FORT WAYNE, Ind. (WANE) – From crime stats to police per capita, a lot of facts and figures were thrown out during WANE-TV’s mayoral debate Monday. Now, 15 Finds Out pulled the data to fact check the candidates’ claims.
At one point Mayor Tom Henry said overall crime in Fort Wayne is down 15 percent.
15 Finds Out checked and the numbers provided by the Fort Wayne Police Department showed overall crime did drop 14.5 percent from 2013 to 2014.
15 Finds Out then looked at the FBI’s database for a wider view of Fort Wayne crime. Starting with 2007, the year before Henry took office, to last year, the city’s overall crime rate dropped 18 percent. The violent crime rate, however, went up three percent in that same time period.
“If you look at that 15 percent, that includes a whole list of crimes, but the whole thing is, violent crimes are up,” Sgt. Mitch McKinney, the president of the Fraternal Order of Police Indiana Wayne Lodge 14, said.
Doing a comparison of crime in Fort Wayne as of September this year from the same time period last year, the Henry campaign pointed out overall crime still dropped five percent. But, several individual crimes increased a lot. Robberies went up 18 percent, assaults went up 25 percent and homicides increased 125 percent.
“You go up one year and down the next,” Public Safety Director Rusty York said. “It’s more important to compare to other cities and the violent crime rate is down significantly from other cities in the region.”
In regards to the drastic increase in homicides after a low year in 2014, York said the city seems to be rebounding to what has been typical in most years.
During the debate, Harper pointed out that under Henry’s administration, the Fort Wayne crime rate has never been lower than New York City’s.
The FBI crime database does confirm that claim, but New York has a higher violent crime rate.
“That’s not an appropriate comparison because their metropolitan area that it’s based on is 8.5 million people. Those are a lot of outlying areas that have much lower crime rates than when people think of New York City,” York said.
Perhaps the biggest difference between the candidates’ views falls with police staffing. Harper wants to hire 50 more officers.
“We can do better than treading water on the number of police and put more on the street,” he said in the debate.
Henry said the city does have enough officers.
“The Department of Justice just came out with a report that said throwing more police officers at a perceived situation is not the answer. What you need to do is provide your current police offices with more equipment and training and education,” Henry said in the debate.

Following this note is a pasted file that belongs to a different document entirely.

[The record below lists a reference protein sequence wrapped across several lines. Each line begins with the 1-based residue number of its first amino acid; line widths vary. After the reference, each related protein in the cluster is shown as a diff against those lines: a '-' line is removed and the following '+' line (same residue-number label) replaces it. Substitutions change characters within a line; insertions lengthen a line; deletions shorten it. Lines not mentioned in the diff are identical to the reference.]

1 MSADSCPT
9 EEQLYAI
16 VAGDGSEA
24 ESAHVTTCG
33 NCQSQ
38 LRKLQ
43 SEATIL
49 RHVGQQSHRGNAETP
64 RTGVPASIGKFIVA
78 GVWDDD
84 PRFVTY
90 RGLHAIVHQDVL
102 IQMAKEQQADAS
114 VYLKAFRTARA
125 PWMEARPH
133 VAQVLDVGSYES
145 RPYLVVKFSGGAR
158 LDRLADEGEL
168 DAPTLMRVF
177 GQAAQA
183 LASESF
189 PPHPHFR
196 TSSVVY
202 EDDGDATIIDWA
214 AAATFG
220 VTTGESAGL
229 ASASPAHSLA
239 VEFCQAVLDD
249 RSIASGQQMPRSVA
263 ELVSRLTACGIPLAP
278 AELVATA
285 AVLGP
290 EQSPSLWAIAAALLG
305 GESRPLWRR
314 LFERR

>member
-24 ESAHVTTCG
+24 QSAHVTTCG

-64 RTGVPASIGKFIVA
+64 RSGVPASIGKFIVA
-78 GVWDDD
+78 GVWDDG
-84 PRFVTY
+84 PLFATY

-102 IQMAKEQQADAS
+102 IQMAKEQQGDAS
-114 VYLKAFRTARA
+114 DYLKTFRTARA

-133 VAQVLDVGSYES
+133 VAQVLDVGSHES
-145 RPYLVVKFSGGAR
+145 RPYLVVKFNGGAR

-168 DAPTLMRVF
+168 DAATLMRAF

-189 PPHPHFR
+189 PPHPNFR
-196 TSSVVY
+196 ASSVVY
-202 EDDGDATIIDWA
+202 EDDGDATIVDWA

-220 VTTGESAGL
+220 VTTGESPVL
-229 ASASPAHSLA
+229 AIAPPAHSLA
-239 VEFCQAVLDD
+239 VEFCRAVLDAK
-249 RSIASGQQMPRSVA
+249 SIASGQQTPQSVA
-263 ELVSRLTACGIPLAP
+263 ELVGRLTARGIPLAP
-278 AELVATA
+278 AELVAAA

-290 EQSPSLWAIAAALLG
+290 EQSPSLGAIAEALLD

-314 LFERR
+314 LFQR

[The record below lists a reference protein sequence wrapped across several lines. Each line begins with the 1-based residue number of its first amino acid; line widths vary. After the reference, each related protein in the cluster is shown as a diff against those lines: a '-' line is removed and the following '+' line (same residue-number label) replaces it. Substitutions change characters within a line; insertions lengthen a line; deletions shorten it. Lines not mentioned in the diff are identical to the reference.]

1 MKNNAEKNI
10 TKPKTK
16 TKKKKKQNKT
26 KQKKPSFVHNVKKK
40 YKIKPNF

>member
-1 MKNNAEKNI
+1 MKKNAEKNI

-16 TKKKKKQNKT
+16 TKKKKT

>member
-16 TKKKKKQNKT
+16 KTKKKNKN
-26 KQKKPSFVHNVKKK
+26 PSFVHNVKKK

McKinney said both candidates are right.
“We have to train our people and we have to have enough people to cover our per capita,” he said.
In the debate, Harper also said Fort Wayne has fewer police officers per capita than other cities of similar size.
The FBI’s 2014 police officer employee data for similarly-sized cities show Fort Wayne is in the middle with about 16 officers per 10,000 people.
How does that correlate with crime rates? Three of the cities with more officers also have higher crime rates. The two with fewer officers also have lower crime rates. One city has more officers and less crime.
National police agencies do not set a recommended police-to-public ratio because what works for each city is different.
“Do you operate safely for your officers for any particular level? I think we do,” York said.
McKinney disagrees. He said the manpower is low enough right now that it’s difficult for officers to take time off and there’s not enough community policing with officers in the neighborhoods.
“You’re recognizable to these families that you’re accessible and giving them a voice and they’re hearing and you’re understanding what the community needs. Then you follow up and give them the direction they need and the help that potentially can help their neighborhoods become stronger,” he said.
After the latest recruit class, Fort Wayne now as 451 police officers, raising the per capita ratio to about 17 officers per 10,000 people. McKinney would like to see the department closer to 500 officers to have better coverage, community outreach and prepare for upcoming retirements.
“We operate lean. We operate efficiently, safely and effectively with our staffing level,” York said. “I don’t see a rationale for an additional 40 or 50 officers.”
Including salaries, benefits and insurance, 50 more police officers would cost $4 million dollars a year.